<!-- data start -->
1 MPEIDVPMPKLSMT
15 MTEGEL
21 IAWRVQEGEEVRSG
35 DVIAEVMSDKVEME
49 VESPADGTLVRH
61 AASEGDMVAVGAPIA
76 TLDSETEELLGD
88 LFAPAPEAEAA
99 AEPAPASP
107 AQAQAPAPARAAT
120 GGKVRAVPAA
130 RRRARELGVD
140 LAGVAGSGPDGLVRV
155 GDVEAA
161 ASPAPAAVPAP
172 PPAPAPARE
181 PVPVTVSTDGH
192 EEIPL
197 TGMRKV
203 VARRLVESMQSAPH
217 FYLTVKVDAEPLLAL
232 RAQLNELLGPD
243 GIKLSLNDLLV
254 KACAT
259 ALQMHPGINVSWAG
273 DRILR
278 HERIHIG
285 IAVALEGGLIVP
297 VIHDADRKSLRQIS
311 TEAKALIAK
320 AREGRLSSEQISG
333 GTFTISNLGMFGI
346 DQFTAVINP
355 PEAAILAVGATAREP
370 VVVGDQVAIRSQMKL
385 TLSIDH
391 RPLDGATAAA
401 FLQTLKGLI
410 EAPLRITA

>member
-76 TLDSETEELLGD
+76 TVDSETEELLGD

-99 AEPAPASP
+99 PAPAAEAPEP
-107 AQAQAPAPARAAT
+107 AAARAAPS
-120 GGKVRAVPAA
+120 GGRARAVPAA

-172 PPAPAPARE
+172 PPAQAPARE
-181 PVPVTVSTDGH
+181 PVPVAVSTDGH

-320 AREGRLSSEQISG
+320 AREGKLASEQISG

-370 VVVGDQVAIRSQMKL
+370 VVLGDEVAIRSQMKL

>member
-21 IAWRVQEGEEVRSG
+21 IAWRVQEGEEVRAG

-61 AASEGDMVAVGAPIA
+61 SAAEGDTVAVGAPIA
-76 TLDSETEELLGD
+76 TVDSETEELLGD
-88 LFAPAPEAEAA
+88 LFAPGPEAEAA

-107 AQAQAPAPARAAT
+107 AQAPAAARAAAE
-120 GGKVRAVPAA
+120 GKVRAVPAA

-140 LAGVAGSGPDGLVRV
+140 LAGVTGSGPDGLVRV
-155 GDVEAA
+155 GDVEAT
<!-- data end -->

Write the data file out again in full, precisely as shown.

1 MPEIDVPMPKLSMT
15 MTEGEL
21 IAWRVQEGEEVRSG
35 DVIAEVMSDKVEME
49 VESPADGTLVRH
61 AASEGDMVAVGAPIA
76 TLDSETEELLGD
88 LFAPAPEAEAA
99 AEPAPASP
107 AQAQAPAPARAAT
120 GGKVRAVPAA
130 RRRARELGVD
140 LAGVAGSGPDGLVRV
155 GDVEAA
161 ASPAPAAVPAP
172 PPAPAPARE
181 PVPVTVSTDGH
192 EEIPL
197 TGMRKV
203 VARRLVESMQSAPH
217 FYLTVKVDAEPLLAL
232 RAQLNELLGPD
243 GIKLSLNDLLV
254 KACAT
259 ALQMHPGINVSWAG
273 DRILR
278 HERIHIG
285 IAVALEGGLIVP
297 VIHDADRKSLRQIS
311 TEAKALIAK
320 AREGRLSSEQISG
333 GTFTISNLGMFGI
346 DQFTAVINP
355 PEAAILAVGATAREP
370 VVVGDQVAIRSQMKL
385 TLSIDH
391 RPLDGATAAA
401 FLQTLKGLI
410 EAPLRITA

>member
-76 TLDSETEELLGD
+76 TVDSETEELLGD

-99 AEPAPASP
+99 PAPAAEAPEP
-107 AQAQAPAPARAAT
+107 AAARAAPS
-120 GGKVRAVPAA
+120 GGRARAVPAA

-172 PPAPAPARE
+172 PPAQAPARE
-181 PVPVTVSTDGH
+181 PVPVAVSTDGH

-320 AREGRLSSEQISG
+320 AREGKLASEQISG

-370 VVVGDQVAIRSQMKL
+370 VVLGDEVAIRSQMKL

>member
-21 IAWRVQEGEEVRSG
+21 IAWRVQEGEEVRAG

-61 AASEGDMVAVGAPIA
+61 SAAEGDTVAVGAPIA
-76 TLDSETEELLGD
+76 TVDSETEELLGD
-88 LFAPAPEAEAA
+88 LFAPGPEAEAA

-107 AQAQAPAPARAAT
+107 AQAPAAARAAAE
-120 GGKVRAVPAA
+120 GKVRAVPAA

-140 LAGVAGSGPDGLVRV
+140 LAGVTGSGPDGLVRV
-155 GDVEAA
+155 GDVEAT